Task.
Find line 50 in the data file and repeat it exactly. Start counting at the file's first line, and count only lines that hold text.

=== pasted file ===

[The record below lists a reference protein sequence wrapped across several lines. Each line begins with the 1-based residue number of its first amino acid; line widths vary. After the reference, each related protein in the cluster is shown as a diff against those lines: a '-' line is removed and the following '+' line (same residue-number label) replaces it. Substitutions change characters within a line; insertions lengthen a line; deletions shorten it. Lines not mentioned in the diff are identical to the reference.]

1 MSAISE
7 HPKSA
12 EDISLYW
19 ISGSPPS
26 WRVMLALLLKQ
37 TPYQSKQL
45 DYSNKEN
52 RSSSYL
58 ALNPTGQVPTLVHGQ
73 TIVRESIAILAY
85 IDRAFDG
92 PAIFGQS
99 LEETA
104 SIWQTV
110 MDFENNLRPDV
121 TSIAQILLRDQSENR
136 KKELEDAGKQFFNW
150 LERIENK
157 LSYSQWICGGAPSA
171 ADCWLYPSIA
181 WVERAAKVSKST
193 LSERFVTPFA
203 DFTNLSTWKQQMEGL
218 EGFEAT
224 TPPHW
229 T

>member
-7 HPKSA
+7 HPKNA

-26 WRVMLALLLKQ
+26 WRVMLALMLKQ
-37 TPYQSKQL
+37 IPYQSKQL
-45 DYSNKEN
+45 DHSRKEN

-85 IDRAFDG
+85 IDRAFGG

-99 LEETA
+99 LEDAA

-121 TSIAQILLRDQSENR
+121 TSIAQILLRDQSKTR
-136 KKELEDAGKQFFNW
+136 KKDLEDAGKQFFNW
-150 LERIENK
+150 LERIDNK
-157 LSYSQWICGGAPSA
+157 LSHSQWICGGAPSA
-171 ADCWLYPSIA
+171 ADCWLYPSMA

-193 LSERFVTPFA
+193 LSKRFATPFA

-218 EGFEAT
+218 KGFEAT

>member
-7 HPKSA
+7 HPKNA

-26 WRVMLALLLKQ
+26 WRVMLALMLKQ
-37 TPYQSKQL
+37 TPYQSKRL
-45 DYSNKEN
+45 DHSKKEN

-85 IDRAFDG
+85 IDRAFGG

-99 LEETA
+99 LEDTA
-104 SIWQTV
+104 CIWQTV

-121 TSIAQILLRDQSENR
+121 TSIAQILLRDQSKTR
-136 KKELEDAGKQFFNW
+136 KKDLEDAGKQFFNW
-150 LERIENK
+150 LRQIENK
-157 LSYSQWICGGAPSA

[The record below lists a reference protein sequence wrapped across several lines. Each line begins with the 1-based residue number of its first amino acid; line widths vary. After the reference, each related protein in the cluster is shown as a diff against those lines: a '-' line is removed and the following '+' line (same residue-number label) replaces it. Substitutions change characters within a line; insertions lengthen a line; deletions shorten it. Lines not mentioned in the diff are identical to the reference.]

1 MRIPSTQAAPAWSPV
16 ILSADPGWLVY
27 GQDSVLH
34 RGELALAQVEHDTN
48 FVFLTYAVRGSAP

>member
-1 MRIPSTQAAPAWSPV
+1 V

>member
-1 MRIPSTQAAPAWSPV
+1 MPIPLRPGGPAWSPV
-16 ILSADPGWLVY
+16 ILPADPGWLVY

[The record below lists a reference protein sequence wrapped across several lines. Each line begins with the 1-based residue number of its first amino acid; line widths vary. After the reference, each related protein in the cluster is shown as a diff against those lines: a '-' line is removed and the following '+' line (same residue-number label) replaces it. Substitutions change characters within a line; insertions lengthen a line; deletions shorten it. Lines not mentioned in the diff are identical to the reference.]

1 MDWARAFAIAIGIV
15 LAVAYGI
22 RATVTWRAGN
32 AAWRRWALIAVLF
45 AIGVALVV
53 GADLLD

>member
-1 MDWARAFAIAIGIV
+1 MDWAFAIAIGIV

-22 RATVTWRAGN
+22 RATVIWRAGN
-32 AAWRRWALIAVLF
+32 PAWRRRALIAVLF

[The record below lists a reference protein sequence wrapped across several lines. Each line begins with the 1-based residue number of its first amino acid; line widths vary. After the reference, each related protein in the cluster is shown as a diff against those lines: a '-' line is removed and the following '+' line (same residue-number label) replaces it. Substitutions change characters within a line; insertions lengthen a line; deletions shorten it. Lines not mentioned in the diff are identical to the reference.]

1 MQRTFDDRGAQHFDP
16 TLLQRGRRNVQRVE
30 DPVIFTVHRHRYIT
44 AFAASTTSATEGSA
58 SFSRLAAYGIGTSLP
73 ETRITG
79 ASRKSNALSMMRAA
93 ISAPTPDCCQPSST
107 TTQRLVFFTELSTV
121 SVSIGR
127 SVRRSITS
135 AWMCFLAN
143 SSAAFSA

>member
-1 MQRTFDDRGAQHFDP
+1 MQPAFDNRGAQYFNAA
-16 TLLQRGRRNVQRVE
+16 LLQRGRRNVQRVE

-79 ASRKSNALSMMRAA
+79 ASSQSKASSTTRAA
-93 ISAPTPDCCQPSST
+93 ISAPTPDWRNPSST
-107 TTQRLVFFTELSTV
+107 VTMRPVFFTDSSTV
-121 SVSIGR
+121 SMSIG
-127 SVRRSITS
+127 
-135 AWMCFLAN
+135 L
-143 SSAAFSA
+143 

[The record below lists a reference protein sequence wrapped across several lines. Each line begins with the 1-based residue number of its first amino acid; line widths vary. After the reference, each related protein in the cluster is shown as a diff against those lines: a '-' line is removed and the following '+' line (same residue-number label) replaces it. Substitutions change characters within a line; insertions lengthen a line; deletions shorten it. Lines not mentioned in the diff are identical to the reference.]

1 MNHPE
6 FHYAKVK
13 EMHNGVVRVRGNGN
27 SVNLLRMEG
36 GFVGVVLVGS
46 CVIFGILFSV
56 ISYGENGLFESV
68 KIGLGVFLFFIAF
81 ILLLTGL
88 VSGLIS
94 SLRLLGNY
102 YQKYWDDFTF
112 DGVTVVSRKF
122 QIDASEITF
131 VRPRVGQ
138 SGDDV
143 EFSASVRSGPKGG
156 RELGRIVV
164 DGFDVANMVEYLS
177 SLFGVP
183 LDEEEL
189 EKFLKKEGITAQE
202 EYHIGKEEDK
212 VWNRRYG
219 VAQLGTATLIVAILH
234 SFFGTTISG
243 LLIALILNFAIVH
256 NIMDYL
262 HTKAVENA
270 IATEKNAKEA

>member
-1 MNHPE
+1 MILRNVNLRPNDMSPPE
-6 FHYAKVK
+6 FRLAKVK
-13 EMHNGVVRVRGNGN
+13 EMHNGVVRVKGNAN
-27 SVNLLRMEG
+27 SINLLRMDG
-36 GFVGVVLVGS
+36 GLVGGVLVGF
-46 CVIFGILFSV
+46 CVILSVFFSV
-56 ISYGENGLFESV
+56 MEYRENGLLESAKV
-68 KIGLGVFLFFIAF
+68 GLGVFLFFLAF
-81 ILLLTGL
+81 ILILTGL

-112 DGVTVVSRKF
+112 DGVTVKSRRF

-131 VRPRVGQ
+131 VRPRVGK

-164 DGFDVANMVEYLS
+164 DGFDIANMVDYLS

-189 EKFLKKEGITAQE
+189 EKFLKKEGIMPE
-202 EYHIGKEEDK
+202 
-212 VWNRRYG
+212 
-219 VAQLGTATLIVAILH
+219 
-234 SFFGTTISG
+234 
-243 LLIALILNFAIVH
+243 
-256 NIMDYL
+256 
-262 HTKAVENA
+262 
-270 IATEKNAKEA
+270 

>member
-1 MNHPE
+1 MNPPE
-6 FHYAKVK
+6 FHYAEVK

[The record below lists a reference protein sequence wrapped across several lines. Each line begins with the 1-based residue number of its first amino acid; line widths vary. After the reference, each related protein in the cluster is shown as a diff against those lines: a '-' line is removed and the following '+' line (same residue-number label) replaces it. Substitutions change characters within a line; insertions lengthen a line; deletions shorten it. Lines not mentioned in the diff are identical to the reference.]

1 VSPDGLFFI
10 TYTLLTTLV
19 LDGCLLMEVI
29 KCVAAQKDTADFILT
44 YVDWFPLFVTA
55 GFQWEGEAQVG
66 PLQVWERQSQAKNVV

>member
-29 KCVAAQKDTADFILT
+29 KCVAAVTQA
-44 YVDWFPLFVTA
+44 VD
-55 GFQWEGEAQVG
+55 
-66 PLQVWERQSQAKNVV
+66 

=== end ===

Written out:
+171 ADCWLYPSMA